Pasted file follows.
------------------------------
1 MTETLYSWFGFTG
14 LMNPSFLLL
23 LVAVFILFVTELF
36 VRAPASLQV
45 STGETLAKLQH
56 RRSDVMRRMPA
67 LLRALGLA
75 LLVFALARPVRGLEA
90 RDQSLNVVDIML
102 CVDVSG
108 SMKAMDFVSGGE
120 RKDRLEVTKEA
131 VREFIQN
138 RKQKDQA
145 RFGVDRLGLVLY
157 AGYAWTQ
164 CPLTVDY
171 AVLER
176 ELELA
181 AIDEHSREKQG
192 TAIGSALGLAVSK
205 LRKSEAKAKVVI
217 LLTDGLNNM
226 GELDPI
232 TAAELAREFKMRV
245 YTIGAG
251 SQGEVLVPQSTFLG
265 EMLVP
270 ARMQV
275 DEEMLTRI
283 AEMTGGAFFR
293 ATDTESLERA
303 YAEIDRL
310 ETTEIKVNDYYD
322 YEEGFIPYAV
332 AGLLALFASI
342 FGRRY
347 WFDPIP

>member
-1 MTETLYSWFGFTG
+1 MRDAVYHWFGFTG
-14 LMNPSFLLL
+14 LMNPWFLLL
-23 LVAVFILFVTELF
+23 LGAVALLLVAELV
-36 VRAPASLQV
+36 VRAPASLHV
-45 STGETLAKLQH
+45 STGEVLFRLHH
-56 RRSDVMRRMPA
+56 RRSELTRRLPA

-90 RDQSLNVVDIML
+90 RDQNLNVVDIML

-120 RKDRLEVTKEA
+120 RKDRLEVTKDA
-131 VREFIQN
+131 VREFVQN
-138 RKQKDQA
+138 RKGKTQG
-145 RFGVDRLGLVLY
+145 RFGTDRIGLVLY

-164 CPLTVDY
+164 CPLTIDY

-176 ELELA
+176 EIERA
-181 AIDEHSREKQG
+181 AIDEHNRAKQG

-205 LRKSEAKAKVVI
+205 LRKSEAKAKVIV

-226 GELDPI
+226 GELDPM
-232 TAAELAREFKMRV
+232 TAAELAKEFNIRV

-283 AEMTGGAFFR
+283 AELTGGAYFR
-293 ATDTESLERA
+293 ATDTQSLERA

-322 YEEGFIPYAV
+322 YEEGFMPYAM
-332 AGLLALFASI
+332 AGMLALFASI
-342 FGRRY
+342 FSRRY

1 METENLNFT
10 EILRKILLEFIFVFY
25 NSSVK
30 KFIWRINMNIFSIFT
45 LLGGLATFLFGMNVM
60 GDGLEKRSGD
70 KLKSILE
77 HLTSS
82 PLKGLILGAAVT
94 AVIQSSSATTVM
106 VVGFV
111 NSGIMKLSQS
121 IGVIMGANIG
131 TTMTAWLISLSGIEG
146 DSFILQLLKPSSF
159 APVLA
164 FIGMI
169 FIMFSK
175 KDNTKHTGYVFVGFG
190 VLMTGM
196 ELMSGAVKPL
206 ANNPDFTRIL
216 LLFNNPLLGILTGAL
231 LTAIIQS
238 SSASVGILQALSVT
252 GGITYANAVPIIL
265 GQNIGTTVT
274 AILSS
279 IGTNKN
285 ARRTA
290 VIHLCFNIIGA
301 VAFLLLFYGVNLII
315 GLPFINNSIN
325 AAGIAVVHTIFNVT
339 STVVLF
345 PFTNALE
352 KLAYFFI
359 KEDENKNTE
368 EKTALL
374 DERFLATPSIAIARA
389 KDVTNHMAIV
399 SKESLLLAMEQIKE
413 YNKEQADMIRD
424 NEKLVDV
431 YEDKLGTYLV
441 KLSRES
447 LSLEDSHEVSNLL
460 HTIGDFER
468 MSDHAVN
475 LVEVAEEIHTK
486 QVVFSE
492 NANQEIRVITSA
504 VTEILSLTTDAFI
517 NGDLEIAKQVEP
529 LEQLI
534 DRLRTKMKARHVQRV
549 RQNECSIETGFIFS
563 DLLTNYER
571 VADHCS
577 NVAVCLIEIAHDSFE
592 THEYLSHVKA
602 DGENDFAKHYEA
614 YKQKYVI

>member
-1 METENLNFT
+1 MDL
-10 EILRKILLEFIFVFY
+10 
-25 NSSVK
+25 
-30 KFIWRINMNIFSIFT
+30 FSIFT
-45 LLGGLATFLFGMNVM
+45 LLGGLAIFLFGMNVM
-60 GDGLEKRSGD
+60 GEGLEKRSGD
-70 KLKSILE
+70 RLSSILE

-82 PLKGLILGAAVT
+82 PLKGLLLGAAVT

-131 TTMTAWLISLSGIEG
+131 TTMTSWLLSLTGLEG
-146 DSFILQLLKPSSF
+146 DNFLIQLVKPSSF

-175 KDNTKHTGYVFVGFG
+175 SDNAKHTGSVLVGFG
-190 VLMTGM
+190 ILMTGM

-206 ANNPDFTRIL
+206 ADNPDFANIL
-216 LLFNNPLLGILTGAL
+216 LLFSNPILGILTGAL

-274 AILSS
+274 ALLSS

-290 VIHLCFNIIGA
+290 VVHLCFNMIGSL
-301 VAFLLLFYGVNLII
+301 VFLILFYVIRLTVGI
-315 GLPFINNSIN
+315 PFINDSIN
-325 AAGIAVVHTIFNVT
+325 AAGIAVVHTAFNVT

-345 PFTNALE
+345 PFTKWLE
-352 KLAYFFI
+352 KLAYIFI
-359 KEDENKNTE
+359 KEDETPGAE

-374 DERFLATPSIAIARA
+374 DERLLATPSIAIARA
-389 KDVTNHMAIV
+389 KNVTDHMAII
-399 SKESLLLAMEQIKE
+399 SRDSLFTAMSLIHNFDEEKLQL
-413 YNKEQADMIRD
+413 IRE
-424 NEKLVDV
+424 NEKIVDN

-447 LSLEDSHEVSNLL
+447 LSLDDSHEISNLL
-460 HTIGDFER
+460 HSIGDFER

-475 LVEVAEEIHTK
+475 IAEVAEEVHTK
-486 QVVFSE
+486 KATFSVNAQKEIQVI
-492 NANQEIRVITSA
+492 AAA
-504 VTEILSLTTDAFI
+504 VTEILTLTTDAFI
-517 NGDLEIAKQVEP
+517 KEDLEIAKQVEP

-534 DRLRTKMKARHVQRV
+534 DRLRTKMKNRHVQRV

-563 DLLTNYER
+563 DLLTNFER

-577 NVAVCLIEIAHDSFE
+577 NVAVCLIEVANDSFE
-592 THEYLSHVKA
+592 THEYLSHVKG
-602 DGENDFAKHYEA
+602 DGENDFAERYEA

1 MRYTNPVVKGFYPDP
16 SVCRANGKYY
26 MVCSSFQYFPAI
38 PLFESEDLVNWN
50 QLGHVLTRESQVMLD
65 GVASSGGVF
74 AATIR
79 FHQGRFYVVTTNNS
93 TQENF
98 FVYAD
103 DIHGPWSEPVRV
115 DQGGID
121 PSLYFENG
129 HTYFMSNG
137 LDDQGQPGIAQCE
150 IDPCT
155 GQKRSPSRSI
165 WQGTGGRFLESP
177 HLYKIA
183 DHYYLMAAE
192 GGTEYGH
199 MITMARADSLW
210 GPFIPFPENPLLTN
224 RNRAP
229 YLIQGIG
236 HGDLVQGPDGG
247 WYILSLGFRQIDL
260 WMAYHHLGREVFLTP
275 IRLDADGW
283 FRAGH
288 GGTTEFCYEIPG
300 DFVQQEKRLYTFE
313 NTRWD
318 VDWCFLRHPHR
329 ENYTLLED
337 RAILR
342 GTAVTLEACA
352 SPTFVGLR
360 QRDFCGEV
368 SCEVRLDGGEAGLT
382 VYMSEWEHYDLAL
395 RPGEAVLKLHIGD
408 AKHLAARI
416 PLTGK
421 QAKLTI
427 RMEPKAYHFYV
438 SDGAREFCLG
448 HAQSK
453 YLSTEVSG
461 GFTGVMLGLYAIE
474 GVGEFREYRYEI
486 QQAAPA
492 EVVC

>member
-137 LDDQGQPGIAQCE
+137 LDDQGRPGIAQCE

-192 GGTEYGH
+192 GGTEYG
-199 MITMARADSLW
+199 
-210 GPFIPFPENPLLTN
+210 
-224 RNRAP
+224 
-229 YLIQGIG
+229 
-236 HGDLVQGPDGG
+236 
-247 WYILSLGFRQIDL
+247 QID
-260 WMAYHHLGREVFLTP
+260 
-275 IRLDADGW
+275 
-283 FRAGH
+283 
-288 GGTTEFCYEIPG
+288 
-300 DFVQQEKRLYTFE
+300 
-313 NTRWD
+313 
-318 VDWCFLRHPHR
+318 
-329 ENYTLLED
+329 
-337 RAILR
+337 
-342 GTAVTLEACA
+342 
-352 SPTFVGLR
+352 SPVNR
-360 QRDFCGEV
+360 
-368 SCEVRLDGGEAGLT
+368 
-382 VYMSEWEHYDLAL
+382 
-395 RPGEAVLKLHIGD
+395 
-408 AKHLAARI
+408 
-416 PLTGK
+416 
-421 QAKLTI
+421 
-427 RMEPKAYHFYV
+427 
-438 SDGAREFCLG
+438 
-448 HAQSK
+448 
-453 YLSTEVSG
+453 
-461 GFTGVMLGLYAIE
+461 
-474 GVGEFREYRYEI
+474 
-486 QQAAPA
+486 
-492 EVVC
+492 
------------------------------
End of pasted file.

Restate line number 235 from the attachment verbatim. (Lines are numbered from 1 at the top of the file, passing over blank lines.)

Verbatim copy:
98 FVYAD